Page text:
President Donald Trump’s hollow, self-serving assertion that Russia did not meddle in the U.S. elections in 2016 is clearly false. We could just call it fake news from the liar-in-chief were it not for the fact that what we are talking about is an act of cyber war aimed at the heart of America’s constitutional democracy. This truth begs the question: Why would the President of the United States first deny it ever happened and then cozy up to the leader of the country that did it? And an even larger question: Can Russia and America ever peacefully coexist?
Russia isn’t the problem, Putin is
The notion that Russia is our natural enemy is a myth rooted in the mindset and opposing ideologies that framed the Cold War. A cursory glance at the map of the world is enough to see that history and geopolitics have not condemned Russia and the United States to the kind of Great Power enmities and rivalries (between Germany and France in Europe or China and Japan in Asia) that reshaped world history in the last century.
I have been watching Russia for more than a half century, since earning a doctorate in international studies and specializing in Russian and East European politics. My mentors included Herbert S. Dinerstein (War and the Soviet Union; The Making of a Missile Crisis: October 1962) and Helmut Sonnenfeldt (“Kissinger’s Kissinger”). Over the years, I gained a good deal of firsthand experience, visiting and spending extended periods in Russia (formerly the USSR) many times in various roles over some four decades during and after the Cold War.
Russia’s nervous neighbors
I lived in the Czech Republic during much of the decade after the collapse of Communism. The memory of Soviet rule was still fresh but the euphoria of the Velvet Revolution was soon dampened by the Velvet Divorce between Czechs and Slovaks. In Prague, I quickly discovered that although far more Czechs spoke some Russian than any English, it was best not to speak Russian. I was not surprised: I had encountered the same anti-Russian sentiments in Warsaw a decade earlier when Poland was still a Soviet “satellite state”.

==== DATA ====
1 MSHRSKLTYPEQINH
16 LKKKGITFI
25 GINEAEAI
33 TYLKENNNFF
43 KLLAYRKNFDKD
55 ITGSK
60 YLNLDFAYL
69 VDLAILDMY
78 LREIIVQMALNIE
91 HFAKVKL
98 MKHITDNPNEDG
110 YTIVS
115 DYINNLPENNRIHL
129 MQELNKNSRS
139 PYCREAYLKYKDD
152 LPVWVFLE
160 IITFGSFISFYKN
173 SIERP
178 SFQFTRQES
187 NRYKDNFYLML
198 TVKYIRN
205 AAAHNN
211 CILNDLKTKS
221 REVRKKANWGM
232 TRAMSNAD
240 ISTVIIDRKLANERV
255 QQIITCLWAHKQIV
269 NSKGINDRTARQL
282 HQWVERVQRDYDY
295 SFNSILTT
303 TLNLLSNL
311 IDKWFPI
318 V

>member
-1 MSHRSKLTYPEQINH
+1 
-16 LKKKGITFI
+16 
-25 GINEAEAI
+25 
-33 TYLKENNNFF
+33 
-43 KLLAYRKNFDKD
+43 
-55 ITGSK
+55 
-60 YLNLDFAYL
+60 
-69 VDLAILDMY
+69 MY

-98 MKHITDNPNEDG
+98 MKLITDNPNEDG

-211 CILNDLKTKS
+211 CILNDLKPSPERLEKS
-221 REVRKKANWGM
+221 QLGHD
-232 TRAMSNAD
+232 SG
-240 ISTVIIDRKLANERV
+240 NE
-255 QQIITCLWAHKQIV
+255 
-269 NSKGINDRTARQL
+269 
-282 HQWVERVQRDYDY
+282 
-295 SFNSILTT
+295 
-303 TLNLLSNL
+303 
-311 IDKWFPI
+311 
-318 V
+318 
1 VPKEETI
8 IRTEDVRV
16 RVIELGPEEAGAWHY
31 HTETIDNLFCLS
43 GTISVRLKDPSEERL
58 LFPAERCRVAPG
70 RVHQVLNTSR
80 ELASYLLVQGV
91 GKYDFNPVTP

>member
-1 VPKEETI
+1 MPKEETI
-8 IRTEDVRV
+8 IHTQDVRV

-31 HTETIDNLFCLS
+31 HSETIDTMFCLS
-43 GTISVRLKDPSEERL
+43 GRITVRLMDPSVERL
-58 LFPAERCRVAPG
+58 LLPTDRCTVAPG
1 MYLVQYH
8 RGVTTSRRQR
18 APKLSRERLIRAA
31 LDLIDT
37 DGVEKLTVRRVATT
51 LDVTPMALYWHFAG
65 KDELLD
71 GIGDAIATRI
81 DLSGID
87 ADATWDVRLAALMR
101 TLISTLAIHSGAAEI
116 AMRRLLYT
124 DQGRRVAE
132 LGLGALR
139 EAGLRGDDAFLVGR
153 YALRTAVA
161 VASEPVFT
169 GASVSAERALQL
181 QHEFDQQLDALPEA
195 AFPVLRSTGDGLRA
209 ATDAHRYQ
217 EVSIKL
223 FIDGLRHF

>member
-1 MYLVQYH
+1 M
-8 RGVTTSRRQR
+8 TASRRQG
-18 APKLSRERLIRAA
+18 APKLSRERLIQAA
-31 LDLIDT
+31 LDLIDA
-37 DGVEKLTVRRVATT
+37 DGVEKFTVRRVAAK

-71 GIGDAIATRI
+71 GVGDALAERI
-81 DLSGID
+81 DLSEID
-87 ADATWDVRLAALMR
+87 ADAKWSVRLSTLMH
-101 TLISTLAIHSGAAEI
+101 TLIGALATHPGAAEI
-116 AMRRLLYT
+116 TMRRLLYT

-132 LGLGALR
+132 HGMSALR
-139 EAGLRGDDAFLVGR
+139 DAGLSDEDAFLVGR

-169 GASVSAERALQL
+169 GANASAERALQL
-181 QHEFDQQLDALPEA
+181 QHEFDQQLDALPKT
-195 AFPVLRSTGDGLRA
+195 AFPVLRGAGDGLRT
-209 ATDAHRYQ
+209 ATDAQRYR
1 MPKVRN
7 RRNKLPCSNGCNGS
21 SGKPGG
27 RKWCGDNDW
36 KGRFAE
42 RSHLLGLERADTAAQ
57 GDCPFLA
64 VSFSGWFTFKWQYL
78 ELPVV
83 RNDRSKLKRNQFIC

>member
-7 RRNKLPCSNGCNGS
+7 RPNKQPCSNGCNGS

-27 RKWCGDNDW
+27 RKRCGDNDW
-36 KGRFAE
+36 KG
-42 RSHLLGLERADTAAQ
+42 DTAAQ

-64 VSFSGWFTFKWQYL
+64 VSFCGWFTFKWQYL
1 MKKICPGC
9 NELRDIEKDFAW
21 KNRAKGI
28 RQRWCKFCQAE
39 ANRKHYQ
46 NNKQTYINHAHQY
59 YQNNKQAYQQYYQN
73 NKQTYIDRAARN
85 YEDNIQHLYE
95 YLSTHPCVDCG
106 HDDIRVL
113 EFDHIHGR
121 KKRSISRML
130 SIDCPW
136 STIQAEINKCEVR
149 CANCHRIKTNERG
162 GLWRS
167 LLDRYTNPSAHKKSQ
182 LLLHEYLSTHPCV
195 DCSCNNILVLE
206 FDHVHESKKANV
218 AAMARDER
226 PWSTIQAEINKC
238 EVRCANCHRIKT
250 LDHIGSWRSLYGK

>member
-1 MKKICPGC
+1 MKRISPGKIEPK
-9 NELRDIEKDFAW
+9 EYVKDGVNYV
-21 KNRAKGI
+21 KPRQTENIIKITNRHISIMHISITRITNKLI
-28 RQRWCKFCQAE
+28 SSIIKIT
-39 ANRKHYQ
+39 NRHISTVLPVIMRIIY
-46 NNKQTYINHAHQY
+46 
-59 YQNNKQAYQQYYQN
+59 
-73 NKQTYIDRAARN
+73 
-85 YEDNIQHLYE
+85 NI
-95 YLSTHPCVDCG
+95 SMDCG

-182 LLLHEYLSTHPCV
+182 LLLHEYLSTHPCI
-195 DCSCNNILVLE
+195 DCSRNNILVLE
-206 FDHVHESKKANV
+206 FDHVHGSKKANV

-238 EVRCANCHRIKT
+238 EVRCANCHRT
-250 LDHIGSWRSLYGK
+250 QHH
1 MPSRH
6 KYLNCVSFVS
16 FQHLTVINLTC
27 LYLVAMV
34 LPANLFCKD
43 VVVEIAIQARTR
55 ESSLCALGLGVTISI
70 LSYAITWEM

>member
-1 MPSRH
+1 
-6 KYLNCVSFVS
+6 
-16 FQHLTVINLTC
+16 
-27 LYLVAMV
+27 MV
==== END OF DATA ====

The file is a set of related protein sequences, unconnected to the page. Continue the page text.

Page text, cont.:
Czechs distaste for all things Russian is understandable for reasons related to history, geography, and politics. The Stalinist show trials in the early 50s and Moscow’s armed intervention against the popular uprising known as the Prague Spring in 1968 are but two reasons, among many, for bad blood between Czechs and Russians.
Americans do not have the same kind of searing memories involving all things Russian that Russia’s neighbors in Eastern and Central Europe do. Which brings us full circle: Why can’t we be friends with Russia?
No ordinary tyrant
Putin is no ordinary tyrant. He puts me in mind of Russia’s most ruthless rulers. Russia, of course, has a history of rule by monstrous autocrats of whom Ivan the Terrible is only the most infamous. For his part, Stalin may or may not have been nuts, but he was a certifiably paranoid mass murderer.
As a remorseless wielder of absolute power, Putin stands in stark contrast to Ivan the Terrible who was putatively insane and who bludgeoned his son to death in a fit of rage, and Stalin who was indiscriminate in his blood purges.
Putin is cold and calculating, the opposite of irrational or deranged. His adeptness in developing and deploying far more sophisticated methods of repression, disinformation, and subversion than his predecessors possessed means that he can control Russia without the mass killings and pogroms of the past.